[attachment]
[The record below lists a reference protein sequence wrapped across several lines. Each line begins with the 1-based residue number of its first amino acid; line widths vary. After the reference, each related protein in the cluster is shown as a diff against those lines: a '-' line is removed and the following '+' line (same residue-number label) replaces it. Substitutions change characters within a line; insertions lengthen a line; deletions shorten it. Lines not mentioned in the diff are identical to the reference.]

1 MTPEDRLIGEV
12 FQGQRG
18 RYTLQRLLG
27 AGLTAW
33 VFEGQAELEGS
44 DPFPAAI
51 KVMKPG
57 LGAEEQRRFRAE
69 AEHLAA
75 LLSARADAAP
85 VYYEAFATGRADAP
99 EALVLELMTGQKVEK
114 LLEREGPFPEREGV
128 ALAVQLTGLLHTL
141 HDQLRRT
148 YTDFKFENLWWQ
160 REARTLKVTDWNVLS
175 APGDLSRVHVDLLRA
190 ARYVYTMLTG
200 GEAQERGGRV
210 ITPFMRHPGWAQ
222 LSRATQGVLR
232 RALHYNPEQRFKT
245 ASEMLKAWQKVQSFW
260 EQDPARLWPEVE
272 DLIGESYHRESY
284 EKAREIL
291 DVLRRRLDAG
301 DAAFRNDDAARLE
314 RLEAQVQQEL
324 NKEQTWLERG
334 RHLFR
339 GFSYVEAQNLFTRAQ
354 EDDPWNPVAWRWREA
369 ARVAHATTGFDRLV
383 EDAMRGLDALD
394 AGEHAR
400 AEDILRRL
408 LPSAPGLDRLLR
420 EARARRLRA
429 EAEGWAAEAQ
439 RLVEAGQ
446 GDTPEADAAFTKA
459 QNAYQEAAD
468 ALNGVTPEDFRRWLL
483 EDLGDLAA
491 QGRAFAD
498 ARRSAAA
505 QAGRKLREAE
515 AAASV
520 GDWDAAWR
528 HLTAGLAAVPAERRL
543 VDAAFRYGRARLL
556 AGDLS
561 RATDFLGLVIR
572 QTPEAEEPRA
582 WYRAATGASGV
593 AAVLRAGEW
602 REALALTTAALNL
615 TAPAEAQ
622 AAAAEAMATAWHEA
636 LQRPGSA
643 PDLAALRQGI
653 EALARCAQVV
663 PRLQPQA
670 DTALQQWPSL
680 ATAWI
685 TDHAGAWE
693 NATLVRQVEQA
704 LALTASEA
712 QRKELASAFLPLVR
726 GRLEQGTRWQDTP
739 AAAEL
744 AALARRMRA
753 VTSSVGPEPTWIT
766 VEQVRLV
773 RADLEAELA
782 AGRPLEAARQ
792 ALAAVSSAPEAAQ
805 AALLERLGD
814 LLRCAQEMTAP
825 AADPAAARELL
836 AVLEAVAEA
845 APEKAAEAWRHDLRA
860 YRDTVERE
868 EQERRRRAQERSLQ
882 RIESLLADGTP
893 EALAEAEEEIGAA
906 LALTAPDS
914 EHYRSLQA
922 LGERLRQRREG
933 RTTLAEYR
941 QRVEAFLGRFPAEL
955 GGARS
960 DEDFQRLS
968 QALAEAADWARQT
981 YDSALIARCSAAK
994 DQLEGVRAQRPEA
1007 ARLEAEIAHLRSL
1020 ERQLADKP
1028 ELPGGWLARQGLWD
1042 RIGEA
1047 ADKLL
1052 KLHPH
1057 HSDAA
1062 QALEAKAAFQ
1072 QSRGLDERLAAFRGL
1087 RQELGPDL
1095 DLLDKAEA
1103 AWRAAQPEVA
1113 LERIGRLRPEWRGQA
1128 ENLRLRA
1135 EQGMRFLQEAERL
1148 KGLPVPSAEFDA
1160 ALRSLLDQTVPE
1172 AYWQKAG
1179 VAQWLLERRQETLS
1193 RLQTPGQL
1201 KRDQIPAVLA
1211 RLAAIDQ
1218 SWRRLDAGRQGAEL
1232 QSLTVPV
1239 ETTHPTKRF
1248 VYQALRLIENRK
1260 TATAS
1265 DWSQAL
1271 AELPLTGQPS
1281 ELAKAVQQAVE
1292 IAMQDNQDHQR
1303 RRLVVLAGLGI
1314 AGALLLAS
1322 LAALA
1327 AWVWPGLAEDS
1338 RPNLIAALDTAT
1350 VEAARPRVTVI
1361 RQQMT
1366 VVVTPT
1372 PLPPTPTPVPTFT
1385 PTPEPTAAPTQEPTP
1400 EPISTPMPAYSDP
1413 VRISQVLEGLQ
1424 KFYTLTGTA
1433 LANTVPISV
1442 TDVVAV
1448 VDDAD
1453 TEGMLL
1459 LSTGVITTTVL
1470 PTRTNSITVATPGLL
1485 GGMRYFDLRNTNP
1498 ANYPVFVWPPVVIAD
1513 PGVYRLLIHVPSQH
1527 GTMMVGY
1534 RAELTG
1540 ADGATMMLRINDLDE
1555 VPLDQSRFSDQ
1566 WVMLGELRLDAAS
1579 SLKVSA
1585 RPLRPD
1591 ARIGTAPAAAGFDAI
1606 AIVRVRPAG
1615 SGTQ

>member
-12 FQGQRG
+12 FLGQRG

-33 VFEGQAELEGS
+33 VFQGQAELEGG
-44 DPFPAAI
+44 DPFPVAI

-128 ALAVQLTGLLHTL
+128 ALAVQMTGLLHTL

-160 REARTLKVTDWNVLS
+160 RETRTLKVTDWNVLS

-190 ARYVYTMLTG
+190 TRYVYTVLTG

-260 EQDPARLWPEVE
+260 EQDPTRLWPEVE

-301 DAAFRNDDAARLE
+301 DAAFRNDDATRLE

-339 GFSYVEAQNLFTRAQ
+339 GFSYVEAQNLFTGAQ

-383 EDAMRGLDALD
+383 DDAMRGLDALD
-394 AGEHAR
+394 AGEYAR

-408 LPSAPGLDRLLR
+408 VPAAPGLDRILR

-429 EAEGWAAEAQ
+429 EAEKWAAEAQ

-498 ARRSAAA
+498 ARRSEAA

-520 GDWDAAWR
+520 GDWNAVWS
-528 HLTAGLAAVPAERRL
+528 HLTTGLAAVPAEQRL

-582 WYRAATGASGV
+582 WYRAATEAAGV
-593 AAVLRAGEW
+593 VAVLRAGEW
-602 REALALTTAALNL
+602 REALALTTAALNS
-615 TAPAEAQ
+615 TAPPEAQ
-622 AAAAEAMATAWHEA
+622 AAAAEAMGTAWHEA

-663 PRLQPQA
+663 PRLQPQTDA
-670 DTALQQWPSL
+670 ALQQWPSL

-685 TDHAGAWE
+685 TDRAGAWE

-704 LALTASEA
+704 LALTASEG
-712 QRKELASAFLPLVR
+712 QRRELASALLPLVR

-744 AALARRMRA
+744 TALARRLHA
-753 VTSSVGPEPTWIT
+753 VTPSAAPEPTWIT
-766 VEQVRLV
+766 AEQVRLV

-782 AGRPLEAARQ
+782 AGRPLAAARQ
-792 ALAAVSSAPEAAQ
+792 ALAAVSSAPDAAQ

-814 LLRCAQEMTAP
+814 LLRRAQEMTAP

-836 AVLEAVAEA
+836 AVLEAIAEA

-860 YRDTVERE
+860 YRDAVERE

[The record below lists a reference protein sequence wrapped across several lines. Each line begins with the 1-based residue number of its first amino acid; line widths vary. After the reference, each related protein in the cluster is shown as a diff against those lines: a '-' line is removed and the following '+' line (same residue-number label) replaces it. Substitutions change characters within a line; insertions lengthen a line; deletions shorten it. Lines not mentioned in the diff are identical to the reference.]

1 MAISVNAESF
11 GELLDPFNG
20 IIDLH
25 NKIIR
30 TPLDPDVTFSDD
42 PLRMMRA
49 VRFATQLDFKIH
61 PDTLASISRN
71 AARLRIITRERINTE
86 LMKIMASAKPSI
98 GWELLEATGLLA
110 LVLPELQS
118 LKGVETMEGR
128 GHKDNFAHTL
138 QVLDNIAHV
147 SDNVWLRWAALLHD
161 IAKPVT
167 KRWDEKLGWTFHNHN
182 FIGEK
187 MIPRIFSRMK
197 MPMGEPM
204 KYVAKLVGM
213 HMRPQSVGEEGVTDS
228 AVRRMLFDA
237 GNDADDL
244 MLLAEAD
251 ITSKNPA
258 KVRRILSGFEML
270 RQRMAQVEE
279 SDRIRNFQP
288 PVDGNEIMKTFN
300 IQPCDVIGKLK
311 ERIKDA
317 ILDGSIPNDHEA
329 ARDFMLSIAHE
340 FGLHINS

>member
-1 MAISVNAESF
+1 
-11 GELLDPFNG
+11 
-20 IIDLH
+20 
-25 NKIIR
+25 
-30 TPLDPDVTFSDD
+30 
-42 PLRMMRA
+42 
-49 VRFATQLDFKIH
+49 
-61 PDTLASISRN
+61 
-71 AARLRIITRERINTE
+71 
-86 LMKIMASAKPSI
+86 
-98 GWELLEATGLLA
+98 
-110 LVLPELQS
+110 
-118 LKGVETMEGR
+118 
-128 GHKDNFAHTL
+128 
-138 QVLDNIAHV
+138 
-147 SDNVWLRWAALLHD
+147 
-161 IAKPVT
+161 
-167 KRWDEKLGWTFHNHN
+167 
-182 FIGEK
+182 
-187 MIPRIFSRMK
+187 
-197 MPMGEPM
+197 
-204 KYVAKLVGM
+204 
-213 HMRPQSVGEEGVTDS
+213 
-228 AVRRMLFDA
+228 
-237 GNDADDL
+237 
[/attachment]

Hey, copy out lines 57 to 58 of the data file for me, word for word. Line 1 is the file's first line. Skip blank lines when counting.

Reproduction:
572 QTPEAEEPRA
582 WYRAATGASGV